Note this leading manufacturer hosts these install instructions on their local website. They mention the lock device as optional, but in Australia, it isn’t. I have installed them, but I promise you that because they’re in a separate unmarked bag, many will be tossed away.

Check Your Inverter

Safety is paramount when dealing with electrical equipment, especially alternative supplies.

Confirm if you have a recalled GroWatt inverter, or a recalled GoodWe inverter, by checking these links for the ACCC’s recall notices.

If you have any other brand of solar inverter, especially something cheap from eBay, it may also be worth checking if the plugs on it are secure and can’t be removed by inquisitive hands without using some kind of tool. Click this link to read a useful explainer from EnergySafe Victoria. If you are concerned, contact the original installer who should be happy to confirm whether all EPS ports have been secured properly.

Update: 11 Jan 2024

Energy Safe Victoria deserve an honourable mention for being proactive in picking up and publicising technical problems in an effort to maintain good standards. Some people love to hate the nanny state, but ESV are doing their job.

However ESV have also damaged their own credibility by putting out a technical bulletin, aimed at the electrical industry, explaining a dangerous situation with one brand of hybrid inverter and also erroneously listing another brand with a similar but technically different problem.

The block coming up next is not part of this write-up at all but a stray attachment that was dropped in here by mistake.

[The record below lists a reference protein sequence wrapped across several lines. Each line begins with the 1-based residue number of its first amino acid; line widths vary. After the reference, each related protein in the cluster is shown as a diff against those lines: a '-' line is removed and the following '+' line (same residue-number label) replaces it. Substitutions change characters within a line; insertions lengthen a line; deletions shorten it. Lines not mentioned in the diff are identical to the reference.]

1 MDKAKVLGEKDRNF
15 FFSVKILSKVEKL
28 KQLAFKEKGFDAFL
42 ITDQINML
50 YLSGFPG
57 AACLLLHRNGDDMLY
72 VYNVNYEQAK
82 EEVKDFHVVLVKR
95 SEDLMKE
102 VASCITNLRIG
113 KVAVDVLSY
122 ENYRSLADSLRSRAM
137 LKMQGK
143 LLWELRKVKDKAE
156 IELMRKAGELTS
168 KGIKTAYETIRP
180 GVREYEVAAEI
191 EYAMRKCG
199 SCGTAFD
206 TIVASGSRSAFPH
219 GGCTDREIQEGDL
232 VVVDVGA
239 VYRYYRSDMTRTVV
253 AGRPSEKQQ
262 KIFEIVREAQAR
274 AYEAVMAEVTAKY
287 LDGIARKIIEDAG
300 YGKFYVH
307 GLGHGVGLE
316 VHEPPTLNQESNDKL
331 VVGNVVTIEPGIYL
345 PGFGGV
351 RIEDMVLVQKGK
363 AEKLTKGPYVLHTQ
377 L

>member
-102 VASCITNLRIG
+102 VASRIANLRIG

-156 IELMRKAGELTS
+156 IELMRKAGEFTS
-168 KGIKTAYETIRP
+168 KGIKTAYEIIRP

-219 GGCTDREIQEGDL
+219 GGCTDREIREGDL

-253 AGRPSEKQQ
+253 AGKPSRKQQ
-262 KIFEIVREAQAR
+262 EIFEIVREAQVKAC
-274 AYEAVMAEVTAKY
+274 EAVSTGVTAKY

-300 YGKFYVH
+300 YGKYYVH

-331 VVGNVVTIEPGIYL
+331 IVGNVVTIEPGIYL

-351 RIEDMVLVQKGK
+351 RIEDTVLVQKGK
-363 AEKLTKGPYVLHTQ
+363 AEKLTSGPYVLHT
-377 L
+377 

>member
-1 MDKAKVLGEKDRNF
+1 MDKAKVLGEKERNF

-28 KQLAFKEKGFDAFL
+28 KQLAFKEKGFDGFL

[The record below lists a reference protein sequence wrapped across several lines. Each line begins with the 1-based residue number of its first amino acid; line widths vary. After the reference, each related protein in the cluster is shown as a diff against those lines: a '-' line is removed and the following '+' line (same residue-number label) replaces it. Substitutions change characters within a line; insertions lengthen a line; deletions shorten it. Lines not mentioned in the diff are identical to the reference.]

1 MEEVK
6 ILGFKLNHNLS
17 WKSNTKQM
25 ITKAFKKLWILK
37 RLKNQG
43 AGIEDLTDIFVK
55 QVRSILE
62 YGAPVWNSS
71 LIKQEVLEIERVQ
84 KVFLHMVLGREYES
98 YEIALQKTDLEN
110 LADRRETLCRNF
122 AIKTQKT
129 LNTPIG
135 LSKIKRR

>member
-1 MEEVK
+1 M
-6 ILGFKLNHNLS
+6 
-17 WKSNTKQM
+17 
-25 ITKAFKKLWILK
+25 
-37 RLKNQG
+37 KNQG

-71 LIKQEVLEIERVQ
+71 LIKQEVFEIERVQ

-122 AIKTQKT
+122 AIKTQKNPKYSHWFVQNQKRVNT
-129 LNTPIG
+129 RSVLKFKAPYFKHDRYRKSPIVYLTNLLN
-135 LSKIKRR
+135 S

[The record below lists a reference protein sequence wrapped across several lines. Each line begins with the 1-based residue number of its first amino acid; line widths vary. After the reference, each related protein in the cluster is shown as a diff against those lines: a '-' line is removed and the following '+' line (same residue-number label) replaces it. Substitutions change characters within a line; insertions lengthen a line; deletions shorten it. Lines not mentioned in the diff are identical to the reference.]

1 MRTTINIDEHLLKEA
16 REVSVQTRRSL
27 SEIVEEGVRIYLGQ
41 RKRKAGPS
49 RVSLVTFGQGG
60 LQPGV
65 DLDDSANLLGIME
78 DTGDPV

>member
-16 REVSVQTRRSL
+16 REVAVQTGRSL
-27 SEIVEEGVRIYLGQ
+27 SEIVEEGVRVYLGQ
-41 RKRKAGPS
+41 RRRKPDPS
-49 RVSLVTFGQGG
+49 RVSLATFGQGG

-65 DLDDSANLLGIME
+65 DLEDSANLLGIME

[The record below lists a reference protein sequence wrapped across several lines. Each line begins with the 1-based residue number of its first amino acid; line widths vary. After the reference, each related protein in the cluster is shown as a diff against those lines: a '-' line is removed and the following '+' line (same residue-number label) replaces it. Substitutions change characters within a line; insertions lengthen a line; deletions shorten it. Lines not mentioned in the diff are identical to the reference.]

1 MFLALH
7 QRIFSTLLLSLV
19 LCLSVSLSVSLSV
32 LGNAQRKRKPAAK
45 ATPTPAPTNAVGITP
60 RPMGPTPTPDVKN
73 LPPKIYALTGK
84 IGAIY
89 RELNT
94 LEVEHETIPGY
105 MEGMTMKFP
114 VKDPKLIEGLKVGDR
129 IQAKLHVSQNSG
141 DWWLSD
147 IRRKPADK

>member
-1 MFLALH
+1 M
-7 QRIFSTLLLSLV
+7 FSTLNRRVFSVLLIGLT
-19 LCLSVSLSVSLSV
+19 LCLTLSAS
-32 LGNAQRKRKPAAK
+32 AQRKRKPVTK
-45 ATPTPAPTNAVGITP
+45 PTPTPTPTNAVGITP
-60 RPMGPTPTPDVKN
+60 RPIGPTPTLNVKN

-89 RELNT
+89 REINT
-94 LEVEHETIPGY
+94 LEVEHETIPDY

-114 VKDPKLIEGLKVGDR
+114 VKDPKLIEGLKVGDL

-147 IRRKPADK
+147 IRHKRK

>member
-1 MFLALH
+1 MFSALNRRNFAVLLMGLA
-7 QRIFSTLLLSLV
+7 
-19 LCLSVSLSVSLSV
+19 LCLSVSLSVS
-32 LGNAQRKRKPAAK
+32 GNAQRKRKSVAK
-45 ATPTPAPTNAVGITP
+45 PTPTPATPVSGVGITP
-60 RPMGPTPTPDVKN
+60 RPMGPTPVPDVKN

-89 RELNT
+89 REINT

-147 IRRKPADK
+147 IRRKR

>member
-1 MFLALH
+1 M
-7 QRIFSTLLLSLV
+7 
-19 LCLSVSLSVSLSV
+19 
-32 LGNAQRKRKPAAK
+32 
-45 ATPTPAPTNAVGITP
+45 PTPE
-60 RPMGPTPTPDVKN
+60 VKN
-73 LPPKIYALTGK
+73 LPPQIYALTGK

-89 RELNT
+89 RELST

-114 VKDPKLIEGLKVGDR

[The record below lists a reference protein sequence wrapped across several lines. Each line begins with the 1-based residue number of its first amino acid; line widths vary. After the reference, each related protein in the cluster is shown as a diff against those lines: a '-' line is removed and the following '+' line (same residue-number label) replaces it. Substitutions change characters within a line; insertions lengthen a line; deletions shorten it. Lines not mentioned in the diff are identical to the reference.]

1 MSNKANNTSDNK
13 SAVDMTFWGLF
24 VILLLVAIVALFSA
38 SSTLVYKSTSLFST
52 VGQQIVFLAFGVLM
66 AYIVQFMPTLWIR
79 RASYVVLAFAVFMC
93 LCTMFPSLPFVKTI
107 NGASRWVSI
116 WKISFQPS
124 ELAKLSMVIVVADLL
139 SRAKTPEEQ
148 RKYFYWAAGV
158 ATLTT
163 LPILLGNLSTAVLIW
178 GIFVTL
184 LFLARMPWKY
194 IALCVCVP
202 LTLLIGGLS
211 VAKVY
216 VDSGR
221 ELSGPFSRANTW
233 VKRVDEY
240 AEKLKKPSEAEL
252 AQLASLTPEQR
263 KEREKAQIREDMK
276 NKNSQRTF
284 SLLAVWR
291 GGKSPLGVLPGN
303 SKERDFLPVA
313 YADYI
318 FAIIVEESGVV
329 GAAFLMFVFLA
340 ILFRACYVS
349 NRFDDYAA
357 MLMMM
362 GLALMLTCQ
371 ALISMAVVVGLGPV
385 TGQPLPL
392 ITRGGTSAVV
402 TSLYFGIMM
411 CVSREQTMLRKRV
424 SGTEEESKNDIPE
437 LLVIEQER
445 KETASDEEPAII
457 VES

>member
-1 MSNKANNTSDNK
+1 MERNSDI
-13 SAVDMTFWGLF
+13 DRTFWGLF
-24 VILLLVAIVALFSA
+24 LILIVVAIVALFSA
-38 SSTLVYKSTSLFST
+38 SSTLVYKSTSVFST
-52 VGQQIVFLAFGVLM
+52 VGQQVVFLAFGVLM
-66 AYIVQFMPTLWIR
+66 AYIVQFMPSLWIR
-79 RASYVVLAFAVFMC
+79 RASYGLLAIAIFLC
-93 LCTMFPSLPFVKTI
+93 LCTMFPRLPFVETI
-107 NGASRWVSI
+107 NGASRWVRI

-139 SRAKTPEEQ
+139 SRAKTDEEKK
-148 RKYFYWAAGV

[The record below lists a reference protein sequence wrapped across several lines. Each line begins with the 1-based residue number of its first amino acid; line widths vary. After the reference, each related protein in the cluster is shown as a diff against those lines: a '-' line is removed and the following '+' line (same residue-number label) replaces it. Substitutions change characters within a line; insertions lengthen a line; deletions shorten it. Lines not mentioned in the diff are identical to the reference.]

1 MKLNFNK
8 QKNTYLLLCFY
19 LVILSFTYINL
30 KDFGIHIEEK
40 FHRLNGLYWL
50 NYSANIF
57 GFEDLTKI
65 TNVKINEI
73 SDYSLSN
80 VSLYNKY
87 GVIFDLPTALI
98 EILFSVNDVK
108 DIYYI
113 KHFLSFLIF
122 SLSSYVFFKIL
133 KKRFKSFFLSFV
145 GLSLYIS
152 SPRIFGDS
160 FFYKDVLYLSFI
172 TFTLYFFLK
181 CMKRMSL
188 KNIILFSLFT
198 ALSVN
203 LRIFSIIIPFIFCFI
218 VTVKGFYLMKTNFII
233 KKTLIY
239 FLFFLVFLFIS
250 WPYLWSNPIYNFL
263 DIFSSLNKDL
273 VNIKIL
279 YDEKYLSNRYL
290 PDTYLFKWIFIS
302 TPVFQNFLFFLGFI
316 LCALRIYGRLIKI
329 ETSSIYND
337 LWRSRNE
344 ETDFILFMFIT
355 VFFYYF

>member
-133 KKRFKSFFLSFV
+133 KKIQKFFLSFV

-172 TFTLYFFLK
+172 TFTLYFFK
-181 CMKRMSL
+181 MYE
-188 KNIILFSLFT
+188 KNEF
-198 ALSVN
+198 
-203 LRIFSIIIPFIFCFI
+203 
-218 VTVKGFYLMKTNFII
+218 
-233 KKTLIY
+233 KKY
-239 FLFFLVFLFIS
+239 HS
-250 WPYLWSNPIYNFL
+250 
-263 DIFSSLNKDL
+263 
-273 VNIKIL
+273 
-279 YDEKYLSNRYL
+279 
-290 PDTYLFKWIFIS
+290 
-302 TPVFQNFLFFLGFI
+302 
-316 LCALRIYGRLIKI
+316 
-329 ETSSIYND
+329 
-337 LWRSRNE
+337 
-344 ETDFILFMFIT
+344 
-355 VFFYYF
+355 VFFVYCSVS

I’m trying to remove some jargon so the average consumer can understand, but  in the original version of this post I didn’t pick up where these two problems were conflated. As the author of this post, I need to give myself an uppercut for not clocking the difference when reading the two ACCC recall listings myself.

The response to this post does however provide a telling insight into the way these two manufacturers support their products, and treat the general public, which will be the subject of another article soon.

If you have a GoodWe MS-G3 single phase non-hybrid inverter then there is comprehensive guide from GoodWe Australia published on their website.

If you have a Growatt Hybrid SPH X000 TL BL-UP then email [email protected] or by phone on 1800 476 928. Neither Growatt or their distributor GoSolar have published any information on it themselves.


  1. 6mm² and 16mm² multi-strand circular UV stable; is a special order at the wholesaler
About Anthony Bennett

Anthony joined the SolarQuotes team in 2022. He’s a licensed electrician, builder, roofer and solar installer who for 14 years did jobs all over SA - residential, commercial, on-grid and off-grid. A true enthusiast with a skillset the typical solar installer might not have, his blogs are typically deep dives that draw on his decades of experience in the industry to educate and entertain. Read Anthony's full bio.